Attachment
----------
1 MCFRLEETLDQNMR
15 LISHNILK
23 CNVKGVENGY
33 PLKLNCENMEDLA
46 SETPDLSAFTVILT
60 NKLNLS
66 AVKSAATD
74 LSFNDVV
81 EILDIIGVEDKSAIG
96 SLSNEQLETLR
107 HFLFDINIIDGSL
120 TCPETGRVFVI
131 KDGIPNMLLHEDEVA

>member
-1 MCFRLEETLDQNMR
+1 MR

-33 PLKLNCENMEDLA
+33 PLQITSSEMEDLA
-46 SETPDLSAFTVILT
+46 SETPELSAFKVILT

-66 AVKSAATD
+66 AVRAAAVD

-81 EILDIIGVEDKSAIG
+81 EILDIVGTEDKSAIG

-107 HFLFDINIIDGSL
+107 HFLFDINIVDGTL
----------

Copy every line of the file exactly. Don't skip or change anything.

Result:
1 MCFRLEETLDQNMR
15 LISHNILK
23 CNVKGVENGY
33 PLKLNCENMEDLA
46 SETPDLSAFTVILT
60 NKLNLS
66 AVKSAATD
74 LSFNDVV
81 EILDIIGVEDKSAIG
96 SLSNEQLETLR
107 HFLFDINIIDGSL
120 TCPETGRVFVI
131 KDGIPNMLLHEDEVA

>member
-1 MCFRLEETLDQNMR
+1 MR

-33 PLKLNCENMEDLA
+33 PLQITSSEMEDLA
-46 SETPDLSAFTVILT
+46 SETPELSAFKVILT

-66 AVKSAATD
+66 AVRAAAVD

-81 EILDIIGVEDKSAIG
+81 EILDIVGTEDKSAIG

-107 HFLFDINIIDGSL
+107 HFLFDINIVDGTL